effort to streamline the assessment process, changes from a paper-based assessment system to a
web-based system have been proposed. Information and action items will be more widely shared
among faculty using the proposed system.

The masters programs use the same SLOs and assessment plans. The assessment plan began in
2005 as a means to improve the MSOR and MSIE degrees and as a response to K-State’s 2004
assessment mandates. This assessment process has proven to be a valuable tool to make
improvements to the degrees. Each of the six SLOs is directly assessed during a required course
or during the students culminating experience. Learning outcomes are considered successfully
met if at least 80% of the students perform “B” or better work on an SLO assessed during a
course and if at least 80% of the students are rated at a three or better (on a five point scale in
which five is considered excellent). By carefully monitoring the SLOs, concerns can be identified
and rectified before they become program weaknesses and affect the quality of the program and
the educational experience of K-State students. Recent assessments indicated a needed
improvement in written communication. Instruction and grading procedures were altered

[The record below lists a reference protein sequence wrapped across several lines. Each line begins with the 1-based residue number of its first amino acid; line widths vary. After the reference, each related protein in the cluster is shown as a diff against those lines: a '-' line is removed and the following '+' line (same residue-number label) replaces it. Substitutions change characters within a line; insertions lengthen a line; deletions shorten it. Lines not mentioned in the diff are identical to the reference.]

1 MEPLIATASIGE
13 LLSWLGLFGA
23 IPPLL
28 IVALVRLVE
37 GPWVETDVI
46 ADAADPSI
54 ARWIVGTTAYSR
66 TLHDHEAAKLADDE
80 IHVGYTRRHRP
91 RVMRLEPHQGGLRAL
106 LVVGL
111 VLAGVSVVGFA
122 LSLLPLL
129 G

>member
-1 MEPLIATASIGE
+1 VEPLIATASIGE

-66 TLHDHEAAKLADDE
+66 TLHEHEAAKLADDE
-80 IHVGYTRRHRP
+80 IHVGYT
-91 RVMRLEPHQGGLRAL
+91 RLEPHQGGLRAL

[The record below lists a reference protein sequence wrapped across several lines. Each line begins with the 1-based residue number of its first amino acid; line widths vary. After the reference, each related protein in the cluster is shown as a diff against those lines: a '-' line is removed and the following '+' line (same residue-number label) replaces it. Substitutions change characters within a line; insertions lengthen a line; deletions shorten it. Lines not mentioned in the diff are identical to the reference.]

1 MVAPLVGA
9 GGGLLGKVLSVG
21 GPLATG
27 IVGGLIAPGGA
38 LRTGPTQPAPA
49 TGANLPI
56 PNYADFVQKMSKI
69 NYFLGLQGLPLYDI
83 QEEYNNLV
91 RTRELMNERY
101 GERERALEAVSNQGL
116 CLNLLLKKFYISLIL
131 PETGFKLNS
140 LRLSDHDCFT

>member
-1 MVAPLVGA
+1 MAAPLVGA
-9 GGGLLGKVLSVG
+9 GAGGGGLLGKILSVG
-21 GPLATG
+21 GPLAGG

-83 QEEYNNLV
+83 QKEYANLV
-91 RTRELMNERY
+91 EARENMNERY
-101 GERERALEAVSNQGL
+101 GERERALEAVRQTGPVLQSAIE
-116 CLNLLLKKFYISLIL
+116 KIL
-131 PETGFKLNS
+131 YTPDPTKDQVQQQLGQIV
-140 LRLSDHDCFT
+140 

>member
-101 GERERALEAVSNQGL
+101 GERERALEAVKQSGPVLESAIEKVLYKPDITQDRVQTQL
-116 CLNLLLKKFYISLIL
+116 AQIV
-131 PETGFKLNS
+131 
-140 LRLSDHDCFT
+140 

resulting in improved achievement. This year’s recommendation is to expand this excellent
program to more distance students. Every SLO is currently achieving the department’s
performance standard.

The program for the Doctor of Philosophy in Industrial Engineering (PHDIE) has a rigorous
assessment plan. This assessment plan began in 2005 as a means to improve the PHDIE degree
and as a response to K-State’s 2004 assessment mandates. This assessment process has proven to
be a valuable tool to make improvements to the PHDIE degree. IMSE’s assessment strategy
breaks K-State’s student learning outcomes (SLOs) into six PHDIE SLOs. Each SLO is directly
assessed during a required course or during the students culminating experience. Each PHDIE
SLO is considered to be successfully met if at least 80% of the students perform “B” or better
work on an SLO assessed during a course and if at least 80% of the students are rated at a three or
better (on a five point scale in which five is considered excellent) on an SLO assessed during the
culminating experience. The amount of assessment data collected during the past four years (due
to the number of Ph.D. students in the program) is insufficient for an excellent assessment.
However, using the data available, the program believes that every SLO for the PHDIE program
is currently achieving the department’s performance standard.